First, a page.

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Police investigating second middle school bomb hoax

State Trooper Ron Ayers lets bomb-sniffing dog Jack snoop around the entrance to Snoqualmie Middle School. Two K9 teams checked out the school Wednesday, Nov. 18, following a second bomb-threat hoax this fall. - Seth Truscott / Snoqualmie Valley Record
State Trooper Ron Ayers lets bomb-sniffing dog Jack snoop around the entrance to Snoqualmie Middle School. Two K9 teams checked out the school Wednesday, Nov. 18, following a second bomb-threat hoax this fall.
— image credit: Seth Truscott / Snoqualmie Valley Record

With Snoqualmie Middle School locked down for its second bomb threat of the year, Washington State Trooper Ron Ayers let his partner Jack take the lead.

The two-year-old Labrador Retreiver put his nose to the ground, then rose on his hind legs to check out a garbage can.

When Ayers took a break, Jack barked excitedly — he wanted back in action.

“He definitely likes to work,” Ayers said. “He’s very, very thorough.”

Ayers and Jack were among two K9 bomb-sniffing teams that responded to Snoqualmie Middle School last Wednesday, Nov. 18, after a threat was scrawled in the school bathroom.

No bomb was found, but classes were interrupted due to the threat. Students and staff were evacuated, walking to Mount Si High School. Parents arrived there to take them home.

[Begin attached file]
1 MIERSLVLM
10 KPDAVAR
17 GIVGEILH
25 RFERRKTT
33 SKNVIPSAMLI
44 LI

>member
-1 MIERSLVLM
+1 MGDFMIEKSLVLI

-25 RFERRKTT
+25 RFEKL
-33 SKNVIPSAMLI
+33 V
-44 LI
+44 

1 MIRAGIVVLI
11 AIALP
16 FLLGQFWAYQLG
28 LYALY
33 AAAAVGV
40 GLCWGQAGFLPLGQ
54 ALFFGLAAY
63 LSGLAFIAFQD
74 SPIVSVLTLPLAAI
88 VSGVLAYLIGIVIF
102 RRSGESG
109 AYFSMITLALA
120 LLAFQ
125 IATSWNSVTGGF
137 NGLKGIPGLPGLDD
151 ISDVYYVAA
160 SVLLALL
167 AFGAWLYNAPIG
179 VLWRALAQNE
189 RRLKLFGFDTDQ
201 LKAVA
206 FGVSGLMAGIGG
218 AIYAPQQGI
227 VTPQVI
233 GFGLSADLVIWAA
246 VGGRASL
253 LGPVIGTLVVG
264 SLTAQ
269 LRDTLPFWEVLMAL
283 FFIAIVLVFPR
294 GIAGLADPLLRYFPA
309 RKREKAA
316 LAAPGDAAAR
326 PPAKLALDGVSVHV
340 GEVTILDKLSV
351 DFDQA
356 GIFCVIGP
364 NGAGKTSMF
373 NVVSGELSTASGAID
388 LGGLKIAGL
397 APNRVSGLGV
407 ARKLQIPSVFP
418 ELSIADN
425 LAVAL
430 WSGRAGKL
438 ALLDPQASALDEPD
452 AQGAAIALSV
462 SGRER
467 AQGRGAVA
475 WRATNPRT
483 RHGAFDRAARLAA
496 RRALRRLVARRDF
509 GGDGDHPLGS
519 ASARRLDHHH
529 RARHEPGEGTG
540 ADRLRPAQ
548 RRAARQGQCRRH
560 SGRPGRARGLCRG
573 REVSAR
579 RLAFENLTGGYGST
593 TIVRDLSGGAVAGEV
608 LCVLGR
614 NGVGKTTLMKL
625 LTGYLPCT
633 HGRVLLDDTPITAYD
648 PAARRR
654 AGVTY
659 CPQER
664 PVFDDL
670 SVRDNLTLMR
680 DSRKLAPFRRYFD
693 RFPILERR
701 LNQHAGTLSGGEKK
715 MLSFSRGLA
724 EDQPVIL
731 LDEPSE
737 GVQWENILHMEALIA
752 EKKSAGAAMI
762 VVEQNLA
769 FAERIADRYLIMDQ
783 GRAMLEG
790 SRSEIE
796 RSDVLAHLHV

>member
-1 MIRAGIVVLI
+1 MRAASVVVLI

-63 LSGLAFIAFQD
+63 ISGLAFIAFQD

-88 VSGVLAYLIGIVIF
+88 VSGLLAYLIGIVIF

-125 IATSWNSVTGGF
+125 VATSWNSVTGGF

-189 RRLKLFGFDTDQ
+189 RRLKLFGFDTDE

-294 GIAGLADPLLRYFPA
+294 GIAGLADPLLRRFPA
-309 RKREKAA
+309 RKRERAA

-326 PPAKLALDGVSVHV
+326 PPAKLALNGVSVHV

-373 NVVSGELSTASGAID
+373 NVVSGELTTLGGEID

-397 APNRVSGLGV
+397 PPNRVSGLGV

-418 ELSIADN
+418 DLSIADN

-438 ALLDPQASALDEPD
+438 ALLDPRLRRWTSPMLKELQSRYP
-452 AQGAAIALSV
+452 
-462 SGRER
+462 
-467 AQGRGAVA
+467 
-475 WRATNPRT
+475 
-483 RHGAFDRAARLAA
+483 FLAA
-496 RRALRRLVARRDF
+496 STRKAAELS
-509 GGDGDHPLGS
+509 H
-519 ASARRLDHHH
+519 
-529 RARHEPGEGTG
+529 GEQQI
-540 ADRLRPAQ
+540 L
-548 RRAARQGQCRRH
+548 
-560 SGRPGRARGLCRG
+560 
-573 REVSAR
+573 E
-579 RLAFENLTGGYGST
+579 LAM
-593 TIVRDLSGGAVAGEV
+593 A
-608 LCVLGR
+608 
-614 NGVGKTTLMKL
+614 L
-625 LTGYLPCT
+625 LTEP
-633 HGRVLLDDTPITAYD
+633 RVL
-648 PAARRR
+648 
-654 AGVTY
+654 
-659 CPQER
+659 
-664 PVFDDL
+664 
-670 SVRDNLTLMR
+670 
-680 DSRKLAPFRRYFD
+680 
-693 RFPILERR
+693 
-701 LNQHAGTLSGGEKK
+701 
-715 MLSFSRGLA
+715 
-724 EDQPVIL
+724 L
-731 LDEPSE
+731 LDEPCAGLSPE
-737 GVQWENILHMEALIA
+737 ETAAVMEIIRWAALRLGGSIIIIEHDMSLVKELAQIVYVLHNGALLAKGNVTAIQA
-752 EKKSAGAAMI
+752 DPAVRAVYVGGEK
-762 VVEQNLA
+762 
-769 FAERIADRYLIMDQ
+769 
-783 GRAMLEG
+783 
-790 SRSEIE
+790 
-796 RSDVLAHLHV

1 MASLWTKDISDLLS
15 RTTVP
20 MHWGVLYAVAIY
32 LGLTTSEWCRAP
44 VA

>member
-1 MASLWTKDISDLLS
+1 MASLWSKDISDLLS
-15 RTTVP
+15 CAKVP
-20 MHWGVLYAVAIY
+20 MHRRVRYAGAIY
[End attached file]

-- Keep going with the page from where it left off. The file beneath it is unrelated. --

Following the bomb dog visit, the building was cleared and students and staff were allowed to go back that afternoon.

School resumed as usual the following day.

Snoqualmie police received some tips, but as of last week, no one had been caught in connection with the threat.

Police are also still investigating the first bomb threat hoax at the middle school, which happened Wednesday, Oct. 21.

Some parents who arrived at Mount Si High School Wednesday made the best of their day. Others wondered how to put a stop to the disruptions.

“I’m getting tired of it,” said Snoqualmie parent Kelly Friday. “Is there a way to tell if it’s for real, or not for real? Pretty soon, it’s going to be, ‘There’s a bomb threat, oh well.’

“There has to be a better plan,” Friday said.

With the day off, parent Ken Treglown came straight to the high school to pick up sons Scott, in sixth grade, and Gavin, in eighth, still in his gym clothes.

“It’s kind of a nice day,” Treglown said. “We’re going to go for a bike ride.”

Sixth grade student Bailey Root said she doesn’t think bomb threats are much fun, though “some kids do, because there’s no homework.”

“It’s cold, and we had to walk all the way from the middle school,” Root said. “I had to share a coat with my friend.”

“I hope that it doesn’t happen again, and that our school doesn’t blow up,” she added.

On the district Web site, school officials commented that safety comes first during a bomb threat.

“While such a hoax is indeed frustrating, please know that our schools will always respond to situations with student safety as our top priority,” the district stated.

• If you have information that help police solve the bomb threats, call Snoqualmie Police at (425) 888-3333 or Snoqualmie Middle School Principal Vernie Newell at (425) 831-8450.

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